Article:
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Invisible editor, suburban radio, truly Russia-loving political activists: all is good.

Adam Kamiński is the editor in chief of Niezależny Dziennik Polityczny. According to his Facebook profile he was born 43 years ago in Warsaw, has degree in law and likes sharing political memes and photos on FB. Apart from that he mostly shares articles from Dziennik. Kamiński has over 1,600 “friends”, including deputy defense minister, Bartosz Kownacki. In his profile picture, wearing a white shirt with a navy blue jacket, he seems to be pleased with the how life has turned out.

Kamiński has over 1,600 “friends” on Facebook. Source: Facebook

Dziennik website describes itself as “independent from governments, national organizations” and it is “a private enterprise created and established by private individuals”. The editorial team consists of four people, including Kamiński. From articles we learn that Latvian government practises apartheid on Russian and Polish speaking minorities residing the country. Furthermore, “the presence of American soldiers in the region is needless and harmful, because it does not change the strategic situation, but only exposes NATO to an accelerated confrontation.”

This theme regularly pops up in the Kremlin’s propaganda, it’s controlled TV stations and affiliated websites.

Fake of “genetically contaminated” general

On Feb 1, 2017,  Dziennik published an article “Bartłomiej Misiewicz fiercely on general Waldemar Skrzypczak”. It was based on a print screen taken allegedly from an unofficial Facebook page of the press officer of the Polish Ministry of National Defence (MND), Bartłomiej Misiewicz. In the post Misiewicz supposedly called former Polish army chief, Gen. Skrzypczak, who resigned in 2009 after criticising government over incompetence regarding the needs of Polish peacekeeping mission to Afghanistan, “genetically contaminated”. “Father an officer, grandfather an officer, and grand grandfather served in Tsar’s army. Today I filed a complaint to the MND to deprive general Skrzypczak of his general’s rank”.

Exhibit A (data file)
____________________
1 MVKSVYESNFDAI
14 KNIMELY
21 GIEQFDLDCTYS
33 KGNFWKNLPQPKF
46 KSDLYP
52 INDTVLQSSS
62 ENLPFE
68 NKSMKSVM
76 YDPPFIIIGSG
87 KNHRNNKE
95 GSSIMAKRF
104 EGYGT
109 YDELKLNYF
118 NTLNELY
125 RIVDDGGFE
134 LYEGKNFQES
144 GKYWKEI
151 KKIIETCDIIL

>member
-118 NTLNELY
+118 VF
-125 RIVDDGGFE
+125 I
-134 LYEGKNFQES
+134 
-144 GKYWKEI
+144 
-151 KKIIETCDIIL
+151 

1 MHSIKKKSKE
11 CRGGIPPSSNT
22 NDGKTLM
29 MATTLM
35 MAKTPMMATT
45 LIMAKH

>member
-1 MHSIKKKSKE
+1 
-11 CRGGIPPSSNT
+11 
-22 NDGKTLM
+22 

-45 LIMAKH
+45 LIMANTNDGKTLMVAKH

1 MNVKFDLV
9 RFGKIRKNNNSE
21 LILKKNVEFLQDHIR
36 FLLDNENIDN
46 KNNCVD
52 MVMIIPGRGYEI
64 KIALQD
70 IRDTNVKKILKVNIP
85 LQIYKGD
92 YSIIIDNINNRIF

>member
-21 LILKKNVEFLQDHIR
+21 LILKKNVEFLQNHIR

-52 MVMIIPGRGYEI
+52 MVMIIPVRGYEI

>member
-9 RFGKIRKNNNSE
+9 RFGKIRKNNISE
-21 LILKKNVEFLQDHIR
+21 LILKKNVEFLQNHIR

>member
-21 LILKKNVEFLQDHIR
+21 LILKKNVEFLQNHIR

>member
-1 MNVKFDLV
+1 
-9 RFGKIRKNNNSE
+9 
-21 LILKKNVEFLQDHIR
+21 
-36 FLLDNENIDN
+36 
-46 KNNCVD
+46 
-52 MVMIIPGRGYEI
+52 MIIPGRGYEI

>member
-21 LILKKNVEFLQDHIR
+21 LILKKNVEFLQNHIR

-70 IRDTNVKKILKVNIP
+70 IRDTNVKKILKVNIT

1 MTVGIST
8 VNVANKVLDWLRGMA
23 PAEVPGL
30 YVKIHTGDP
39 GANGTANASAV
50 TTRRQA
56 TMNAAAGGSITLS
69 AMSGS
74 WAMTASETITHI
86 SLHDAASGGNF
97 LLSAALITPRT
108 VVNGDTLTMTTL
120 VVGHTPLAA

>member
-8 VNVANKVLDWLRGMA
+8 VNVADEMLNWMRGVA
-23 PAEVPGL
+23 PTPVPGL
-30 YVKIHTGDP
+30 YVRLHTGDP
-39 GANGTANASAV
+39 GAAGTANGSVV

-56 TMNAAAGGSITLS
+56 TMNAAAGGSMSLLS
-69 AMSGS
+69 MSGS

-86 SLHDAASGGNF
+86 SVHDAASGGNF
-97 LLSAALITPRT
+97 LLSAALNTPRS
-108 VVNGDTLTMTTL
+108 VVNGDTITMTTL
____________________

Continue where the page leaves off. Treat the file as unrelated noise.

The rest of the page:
The article immediately went viral, including mainstream websites.

Meantime, “the unofficial Facebook page of Misiewicz” disappeared from FB. Misiewicz choose not to answer several interview requests by phone and via Twitter.

Misiewicz is a face of political changes in Poland implemented by the ruling party Law and Justice. Several mistakes made by MND’s spokesman placed him at the centre of relentless attention. Growing belief in his incompetence has made him an attractive target for disinformation attacks.

Invisible man

We wanted to talk to Dziennik’s editor Kamiński. After several emails reply arrived that he was in Liverpool and could be interviewed via email. We insisted on conversation and proposed using Skype, but Kaminski refused due to alleged threats from Polish defense ministry.

We sent dozens of questions by email. After a few days answers arrived: “Our mission is to present independent political views, Dziennik – an area of free speech. The website is financed by our own money. We do not have any requirements, we’re always open for new contributors. The article [about Misiewicz – ed.] was written based on a print screen and information, which we obtained from our source in the MND. The printscreen is not a fake!”

The face of Adam Kaminski – Lithuanian orthopaedist Andrius Žukauskas. Source:

Adam Kaminski is either hiding well: or does not exist. 6 of his 18 FB friends whom we approached replied that they haven’t seen him and cannot remember becoming friends. The profile picture is stolen. The face of a smiling forty-year-old belongs to a Lithuanian orthopaedist – Andrius Žukauskas (he did not reply to request for comment).